Danny Recommends: You Need a Budget
Every so often we dip our toes into a series called Danny Recommends:, posts that tip you off to the stuff that I…you know. These might be products for use in your ministry, resources that will help you develop leaders around you, or just fun stuff that you need. Want. Whatever. For other posts in the series, check out the link at the bottom.
In most Danny Recommends: posts, I recommend something for your ministry. Today, we’re getting personal.
Budgets are fun.
(If you’re not standing up and applauding that statement right now, it may be time to rethink our friendship.)
Let me say it a better way: budgets can be fun, but budgets can get really complicated really quickly. I know of which I speak: I’ve maintained our household budget for many fiscal years, and I always trend towards complexity with my homemade spreadsheets, handcrafted formulas, and makeshift forecasting scenarios.
Earlier this year I decided to ditch the rudimentary accounting and switch over to a built-by-professionals budgeting software. Six months in, and I’m enthusiastic to recommend You Need a Budget.
I actually downloaded three trial versions of budgeting software so that I could compare apples to apples. Here’s how they stacked up:
Mvelopes. From what I could tell, this one aligned more closely with my historical budgeting practices. Because we’ve used the envelope system a lot, Mvelopes made sense. However, their interface was pretty clunky, the “Basic” plan’s customer service was lacking, and the overall engine seemed slow. (Disclaimer: that was based on what I used in early summer 2020. A quick glance at their website makes it seem that some things have been updated since.)
EveryDollar. Dave Ramsey gets a lot of credit (pun intended) for any success I’ve had with budgeting through the years. I love that EveryDollar has a totally free plan, but both the free and Plus plans seemed to lag (comparatively) when it came to support.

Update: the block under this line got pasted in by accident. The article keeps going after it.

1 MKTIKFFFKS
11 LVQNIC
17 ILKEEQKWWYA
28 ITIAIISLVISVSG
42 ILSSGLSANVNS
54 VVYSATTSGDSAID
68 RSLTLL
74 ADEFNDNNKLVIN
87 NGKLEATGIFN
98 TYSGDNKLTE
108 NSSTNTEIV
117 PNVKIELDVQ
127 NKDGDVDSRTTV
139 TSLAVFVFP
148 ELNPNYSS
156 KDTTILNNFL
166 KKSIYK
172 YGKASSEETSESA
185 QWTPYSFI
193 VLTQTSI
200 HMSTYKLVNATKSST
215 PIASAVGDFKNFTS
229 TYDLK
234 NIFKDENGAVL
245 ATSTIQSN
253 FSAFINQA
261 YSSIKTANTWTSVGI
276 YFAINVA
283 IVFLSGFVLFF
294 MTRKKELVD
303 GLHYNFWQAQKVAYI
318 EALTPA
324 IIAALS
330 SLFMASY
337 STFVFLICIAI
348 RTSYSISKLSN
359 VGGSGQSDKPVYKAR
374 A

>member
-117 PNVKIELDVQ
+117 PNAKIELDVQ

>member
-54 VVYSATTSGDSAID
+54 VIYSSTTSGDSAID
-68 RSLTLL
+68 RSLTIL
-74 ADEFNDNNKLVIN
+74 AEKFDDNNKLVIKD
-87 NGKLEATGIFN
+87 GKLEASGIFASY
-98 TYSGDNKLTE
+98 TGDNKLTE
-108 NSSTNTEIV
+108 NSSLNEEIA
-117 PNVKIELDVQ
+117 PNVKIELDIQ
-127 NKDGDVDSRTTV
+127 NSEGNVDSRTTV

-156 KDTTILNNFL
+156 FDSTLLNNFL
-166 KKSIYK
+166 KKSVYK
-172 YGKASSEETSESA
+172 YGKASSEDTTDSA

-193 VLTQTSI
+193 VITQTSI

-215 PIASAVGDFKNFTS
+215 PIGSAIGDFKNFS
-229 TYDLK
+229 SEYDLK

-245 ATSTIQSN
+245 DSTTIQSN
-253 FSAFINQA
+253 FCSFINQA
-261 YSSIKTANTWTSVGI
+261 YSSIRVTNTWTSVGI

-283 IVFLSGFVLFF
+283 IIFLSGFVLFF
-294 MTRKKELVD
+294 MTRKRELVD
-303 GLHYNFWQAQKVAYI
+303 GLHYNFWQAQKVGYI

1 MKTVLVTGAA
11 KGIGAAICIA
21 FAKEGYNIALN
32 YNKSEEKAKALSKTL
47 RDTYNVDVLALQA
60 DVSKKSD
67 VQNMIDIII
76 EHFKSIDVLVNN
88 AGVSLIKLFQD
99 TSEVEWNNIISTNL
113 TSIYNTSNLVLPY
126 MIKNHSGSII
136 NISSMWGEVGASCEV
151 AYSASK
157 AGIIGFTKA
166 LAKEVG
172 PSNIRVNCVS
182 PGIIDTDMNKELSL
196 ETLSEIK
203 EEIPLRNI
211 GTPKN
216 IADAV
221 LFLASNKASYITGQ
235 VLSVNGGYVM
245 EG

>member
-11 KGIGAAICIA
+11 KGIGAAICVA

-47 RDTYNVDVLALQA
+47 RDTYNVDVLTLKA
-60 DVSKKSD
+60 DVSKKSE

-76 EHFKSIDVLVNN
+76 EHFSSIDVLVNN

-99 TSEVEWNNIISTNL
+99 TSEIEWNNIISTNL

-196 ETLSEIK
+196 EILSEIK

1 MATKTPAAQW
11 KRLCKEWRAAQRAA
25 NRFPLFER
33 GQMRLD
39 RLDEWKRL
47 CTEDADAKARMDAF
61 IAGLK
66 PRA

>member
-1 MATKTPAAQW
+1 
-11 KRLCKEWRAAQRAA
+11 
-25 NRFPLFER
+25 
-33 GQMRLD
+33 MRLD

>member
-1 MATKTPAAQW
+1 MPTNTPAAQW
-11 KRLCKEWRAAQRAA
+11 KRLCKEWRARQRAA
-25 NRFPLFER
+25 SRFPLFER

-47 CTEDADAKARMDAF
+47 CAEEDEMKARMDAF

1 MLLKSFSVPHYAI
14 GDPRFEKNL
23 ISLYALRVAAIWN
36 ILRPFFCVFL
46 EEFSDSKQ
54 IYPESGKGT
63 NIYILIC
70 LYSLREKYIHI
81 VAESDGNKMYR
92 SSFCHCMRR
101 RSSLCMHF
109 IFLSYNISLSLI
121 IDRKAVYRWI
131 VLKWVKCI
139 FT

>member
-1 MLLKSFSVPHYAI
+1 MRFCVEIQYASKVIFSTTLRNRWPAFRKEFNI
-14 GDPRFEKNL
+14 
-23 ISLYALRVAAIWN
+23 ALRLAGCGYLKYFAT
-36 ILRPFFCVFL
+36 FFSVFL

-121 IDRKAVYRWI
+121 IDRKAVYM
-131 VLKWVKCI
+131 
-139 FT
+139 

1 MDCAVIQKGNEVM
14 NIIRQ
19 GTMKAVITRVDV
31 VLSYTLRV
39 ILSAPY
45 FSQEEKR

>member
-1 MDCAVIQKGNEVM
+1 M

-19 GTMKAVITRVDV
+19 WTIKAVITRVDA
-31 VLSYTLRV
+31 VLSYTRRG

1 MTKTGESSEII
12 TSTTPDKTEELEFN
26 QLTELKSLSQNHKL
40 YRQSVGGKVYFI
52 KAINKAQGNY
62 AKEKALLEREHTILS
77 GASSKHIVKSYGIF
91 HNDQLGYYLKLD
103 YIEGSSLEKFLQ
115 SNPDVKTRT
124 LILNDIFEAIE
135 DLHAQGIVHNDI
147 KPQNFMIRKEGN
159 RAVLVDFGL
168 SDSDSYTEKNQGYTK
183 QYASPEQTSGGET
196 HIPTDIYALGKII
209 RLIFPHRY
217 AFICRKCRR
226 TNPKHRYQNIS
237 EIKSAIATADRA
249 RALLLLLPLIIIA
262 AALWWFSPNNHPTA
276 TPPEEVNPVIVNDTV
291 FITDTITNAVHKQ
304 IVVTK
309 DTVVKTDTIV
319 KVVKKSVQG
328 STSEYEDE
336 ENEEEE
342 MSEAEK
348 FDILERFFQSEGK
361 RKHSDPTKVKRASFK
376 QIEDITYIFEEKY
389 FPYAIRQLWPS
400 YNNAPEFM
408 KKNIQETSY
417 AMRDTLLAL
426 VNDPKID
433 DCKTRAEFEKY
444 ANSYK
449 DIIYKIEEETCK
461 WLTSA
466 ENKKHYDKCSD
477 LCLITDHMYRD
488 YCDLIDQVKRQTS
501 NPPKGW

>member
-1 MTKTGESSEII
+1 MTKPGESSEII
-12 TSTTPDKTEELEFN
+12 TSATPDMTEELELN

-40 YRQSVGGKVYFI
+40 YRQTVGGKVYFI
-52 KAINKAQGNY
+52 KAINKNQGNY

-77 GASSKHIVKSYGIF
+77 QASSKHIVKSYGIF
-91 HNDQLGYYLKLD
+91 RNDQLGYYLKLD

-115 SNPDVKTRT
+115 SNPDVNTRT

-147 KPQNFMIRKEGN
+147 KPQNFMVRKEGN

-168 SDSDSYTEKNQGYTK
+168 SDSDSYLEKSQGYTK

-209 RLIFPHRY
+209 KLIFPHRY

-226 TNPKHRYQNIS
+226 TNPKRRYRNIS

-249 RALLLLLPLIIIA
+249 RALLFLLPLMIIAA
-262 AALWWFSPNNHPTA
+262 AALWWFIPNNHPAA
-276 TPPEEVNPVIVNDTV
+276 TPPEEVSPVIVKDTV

Mint. Full disclosure: Mint was not a part of the three that I test-drove this summer, but I did use it several years ago for a few months. At the time, I found the program to be a little more complicated than I wanted it to be. I just include it here in case you’re wondering, “Why didn’t you try that one?”
The customer support.
I don’t want to disparage the above competitors. Mvelopes hit close to my historical practice, EveryDollar supported my financial philosophy, and Mint carried every bell and whistle you could imagine. But what puts YNAB head and shoulders above the rest is their fanatical care for the end user.
Their YouTube training videos are second to none. Quick and quirky, they carry a production level and fun factor that is just simply entertaining. (Seriously, go watch a few.)
But it was an early trial experience that made me know I’d be doing business with YNAB. I had an error in setting up my budget that I could not figure out. I finally reached out to the support email, and here’s what happened:
- Almost immediate follow up from a customer service rep, getting more information about my issue and some potential next steps.